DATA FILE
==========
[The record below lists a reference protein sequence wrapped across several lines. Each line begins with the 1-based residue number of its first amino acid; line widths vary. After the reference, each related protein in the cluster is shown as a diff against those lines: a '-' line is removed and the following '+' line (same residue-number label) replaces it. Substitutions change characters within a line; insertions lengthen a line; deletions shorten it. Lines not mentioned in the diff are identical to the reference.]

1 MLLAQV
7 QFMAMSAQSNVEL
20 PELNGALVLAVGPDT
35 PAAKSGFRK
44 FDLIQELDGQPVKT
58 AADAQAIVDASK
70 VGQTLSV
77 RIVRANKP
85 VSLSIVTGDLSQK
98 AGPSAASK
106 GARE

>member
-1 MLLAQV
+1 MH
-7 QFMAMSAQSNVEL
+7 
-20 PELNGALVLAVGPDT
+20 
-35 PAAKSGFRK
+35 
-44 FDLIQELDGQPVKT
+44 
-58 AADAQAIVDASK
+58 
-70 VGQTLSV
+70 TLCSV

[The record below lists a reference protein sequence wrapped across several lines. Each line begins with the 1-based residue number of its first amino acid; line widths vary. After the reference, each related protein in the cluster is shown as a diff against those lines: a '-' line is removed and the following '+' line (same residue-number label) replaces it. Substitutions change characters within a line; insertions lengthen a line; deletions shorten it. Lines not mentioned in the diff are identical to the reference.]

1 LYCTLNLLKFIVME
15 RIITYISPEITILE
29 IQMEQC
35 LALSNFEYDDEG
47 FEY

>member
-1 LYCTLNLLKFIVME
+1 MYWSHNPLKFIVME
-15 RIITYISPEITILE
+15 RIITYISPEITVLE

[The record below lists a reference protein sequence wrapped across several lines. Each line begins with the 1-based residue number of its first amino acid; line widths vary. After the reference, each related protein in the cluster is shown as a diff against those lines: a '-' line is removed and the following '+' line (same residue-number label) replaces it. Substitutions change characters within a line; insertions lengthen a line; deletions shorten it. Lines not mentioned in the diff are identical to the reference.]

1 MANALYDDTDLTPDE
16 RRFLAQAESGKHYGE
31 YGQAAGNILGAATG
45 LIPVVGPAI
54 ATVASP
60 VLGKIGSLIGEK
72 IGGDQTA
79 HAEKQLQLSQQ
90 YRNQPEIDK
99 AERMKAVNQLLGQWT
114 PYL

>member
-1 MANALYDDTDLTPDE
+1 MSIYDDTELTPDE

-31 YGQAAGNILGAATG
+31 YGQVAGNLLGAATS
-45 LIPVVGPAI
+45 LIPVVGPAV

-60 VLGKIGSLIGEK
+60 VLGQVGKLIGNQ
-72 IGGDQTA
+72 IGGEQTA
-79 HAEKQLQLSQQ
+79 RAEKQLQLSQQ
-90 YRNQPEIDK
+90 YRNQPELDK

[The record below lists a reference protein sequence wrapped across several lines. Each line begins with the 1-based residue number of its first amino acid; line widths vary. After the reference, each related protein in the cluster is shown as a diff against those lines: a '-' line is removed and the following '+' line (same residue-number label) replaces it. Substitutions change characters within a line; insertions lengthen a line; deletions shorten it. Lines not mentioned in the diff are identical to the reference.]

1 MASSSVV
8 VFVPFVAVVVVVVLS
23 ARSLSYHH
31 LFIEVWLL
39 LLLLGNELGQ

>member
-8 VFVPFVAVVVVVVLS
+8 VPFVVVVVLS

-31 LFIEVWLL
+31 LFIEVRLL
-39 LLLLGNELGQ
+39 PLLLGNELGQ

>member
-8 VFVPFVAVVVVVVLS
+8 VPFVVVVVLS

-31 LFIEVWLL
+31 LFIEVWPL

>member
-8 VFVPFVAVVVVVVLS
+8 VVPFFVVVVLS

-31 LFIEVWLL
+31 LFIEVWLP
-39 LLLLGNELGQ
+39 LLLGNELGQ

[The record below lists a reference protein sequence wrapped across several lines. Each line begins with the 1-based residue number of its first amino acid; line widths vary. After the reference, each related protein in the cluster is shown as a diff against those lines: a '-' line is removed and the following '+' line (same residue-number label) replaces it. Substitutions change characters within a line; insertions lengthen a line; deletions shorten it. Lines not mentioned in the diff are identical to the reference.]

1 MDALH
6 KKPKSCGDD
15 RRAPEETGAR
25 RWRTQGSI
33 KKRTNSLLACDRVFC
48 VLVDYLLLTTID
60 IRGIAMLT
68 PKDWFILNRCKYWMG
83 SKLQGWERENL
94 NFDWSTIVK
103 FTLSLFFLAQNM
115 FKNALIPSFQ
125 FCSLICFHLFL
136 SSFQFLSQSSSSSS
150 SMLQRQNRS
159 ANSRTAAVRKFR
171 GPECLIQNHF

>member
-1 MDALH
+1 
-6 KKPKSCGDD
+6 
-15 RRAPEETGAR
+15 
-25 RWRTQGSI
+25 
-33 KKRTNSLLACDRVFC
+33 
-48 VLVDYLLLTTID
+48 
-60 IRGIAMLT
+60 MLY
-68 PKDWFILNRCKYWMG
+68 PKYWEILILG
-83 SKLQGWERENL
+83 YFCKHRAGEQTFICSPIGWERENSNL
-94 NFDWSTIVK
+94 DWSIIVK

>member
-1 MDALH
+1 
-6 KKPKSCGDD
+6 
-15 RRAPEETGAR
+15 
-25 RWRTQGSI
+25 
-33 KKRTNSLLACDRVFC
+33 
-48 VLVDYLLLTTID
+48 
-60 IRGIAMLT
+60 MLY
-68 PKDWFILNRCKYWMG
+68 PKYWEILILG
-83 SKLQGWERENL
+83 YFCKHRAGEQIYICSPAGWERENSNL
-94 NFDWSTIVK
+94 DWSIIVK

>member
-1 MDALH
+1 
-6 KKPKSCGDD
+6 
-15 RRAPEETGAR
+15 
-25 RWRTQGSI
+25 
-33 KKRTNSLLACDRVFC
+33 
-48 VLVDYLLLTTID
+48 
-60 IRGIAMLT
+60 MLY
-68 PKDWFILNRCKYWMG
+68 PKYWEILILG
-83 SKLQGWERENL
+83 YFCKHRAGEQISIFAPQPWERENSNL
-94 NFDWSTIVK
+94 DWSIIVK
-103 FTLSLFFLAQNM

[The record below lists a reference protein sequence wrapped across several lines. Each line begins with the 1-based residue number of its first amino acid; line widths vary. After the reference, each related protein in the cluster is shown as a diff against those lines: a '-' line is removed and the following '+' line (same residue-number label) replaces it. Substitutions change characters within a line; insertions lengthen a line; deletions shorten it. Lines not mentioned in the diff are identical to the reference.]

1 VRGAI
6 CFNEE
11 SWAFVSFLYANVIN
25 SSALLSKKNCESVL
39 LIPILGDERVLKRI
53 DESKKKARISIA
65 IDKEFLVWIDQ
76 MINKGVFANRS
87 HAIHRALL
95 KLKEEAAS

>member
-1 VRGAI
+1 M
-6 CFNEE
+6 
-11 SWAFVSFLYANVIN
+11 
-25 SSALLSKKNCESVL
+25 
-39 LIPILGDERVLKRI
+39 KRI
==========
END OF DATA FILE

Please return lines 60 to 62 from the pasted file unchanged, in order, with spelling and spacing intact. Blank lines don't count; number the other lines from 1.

-72 IGGDQTA
+72 IGGEQTA
-79 HAEKQLQLSQQ